The CTH Grand Model—Info-Energy—is shown in Figure 7.9 and is organized according to two criteria: energy and information. Based upon this synthesis one can notice the following observations about the development of civilization: • Four ...
Author: Prof. Dr. Andrew Targowski
Publisher: Informing Science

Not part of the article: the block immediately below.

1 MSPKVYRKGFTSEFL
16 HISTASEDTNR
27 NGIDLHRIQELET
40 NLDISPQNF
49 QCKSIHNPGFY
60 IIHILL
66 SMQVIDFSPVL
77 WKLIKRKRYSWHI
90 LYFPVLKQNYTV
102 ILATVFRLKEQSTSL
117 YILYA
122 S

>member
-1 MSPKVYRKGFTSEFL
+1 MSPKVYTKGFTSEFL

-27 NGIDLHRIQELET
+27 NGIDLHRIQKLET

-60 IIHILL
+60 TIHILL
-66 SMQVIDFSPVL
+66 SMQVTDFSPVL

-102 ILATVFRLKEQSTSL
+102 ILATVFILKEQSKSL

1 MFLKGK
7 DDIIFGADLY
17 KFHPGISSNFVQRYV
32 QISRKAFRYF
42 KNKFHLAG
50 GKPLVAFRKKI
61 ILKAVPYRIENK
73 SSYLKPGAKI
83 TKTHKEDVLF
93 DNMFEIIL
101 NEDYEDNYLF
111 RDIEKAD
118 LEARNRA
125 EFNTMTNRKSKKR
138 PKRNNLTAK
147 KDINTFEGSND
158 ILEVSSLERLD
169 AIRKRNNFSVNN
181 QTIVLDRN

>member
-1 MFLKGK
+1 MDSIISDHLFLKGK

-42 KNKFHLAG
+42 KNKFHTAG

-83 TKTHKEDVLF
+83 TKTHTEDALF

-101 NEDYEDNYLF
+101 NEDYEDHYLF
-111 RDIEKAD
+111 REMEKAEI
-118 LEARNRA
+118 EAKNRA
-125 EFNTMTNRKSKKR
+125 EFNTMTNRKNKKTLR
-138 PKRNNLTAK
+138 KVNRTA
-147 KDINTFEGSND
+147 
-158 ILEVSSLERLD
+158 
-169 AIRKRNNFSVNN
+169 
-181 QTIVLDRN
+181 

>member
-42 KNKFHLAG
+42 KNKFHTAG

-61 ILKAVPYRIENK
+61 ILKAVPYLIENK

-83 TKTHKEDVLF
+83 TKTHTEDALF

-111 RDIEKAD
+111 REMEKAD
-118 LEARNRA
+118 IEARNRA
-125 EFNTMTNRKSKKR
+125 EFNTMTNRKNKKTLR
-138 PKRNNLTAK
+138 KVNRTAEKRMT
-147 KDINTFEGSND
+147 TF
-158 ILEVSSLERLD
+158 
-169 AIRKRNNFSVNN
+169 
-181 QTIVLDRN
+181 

The aim of this book is to synthesize the role of information throughout the history of civilization’s development. This will be defined through the convergence of (a) the cumulative evolution and revolution of the intellect (cognition as data, information, concepts, knowledge, and wisdom), (b) labor, and (c) politics which seek to control the environment, society, and the world, applying culture and infrastructure as tools. Whereas researchers reveal the myriad of dimensions of the social order and its historiography, this book provides a synthesis of the relations, which is limited to information (and its informing systems) and civilization within the context of historiosophie (history with judgment). The method presented in this book—the architectural approach to the dynamics of civilizational development—is a new layer over the quantitative history based on statistical data. In an architectural synthesis of civilization, we seek a “big picture” of “civilization waves” in order to develop some criteria-oriented views of the world and its future predictability. To understand the crises and conflicts of civilization which are driven by technology in recent centuries, such a synthesis as well as optimism for human proactive adaptation, survival, and, development must be undertaken. This approach to civilizational development should allow humans to eventually “reinvent the future” in a continuous manner. We, in due course, should be able to predict the “rate of change” and provide “civilization bridging solutions” based on original thinking. It is important to remind ourselves that information is as old as our world (about 15 billion years) because plants and trees and, in general, non-human nature produces all sorts of information, for example, the changing colors of plants and trees, which is associated with the different seasons. When the first living organisms appeared on our planet, they had ability to inform as well by changing forms, colors, signals and, so one. The first signs of life on our planet came into being about 3.85 billion years ago. Therefore, organism-based life on the Earth actually came to be over a period of just 130 million years. Hominids diverged from apes some 10-6 million years ago (instinct-driven info-communication, i.e., behavior less controlled by cognition), and the first humans (bipeds with large brains who could use tools and sound-driven info-communication) took form around 6-2.5 million years ago in Southeast Africa. Homo symbolicus, who could skillfully use language, appeared about 60,000 years ago. The origin of civilization some 6,000 years ago marks the beginning of the first advanced info-communication systems applied by humans, who could even record information.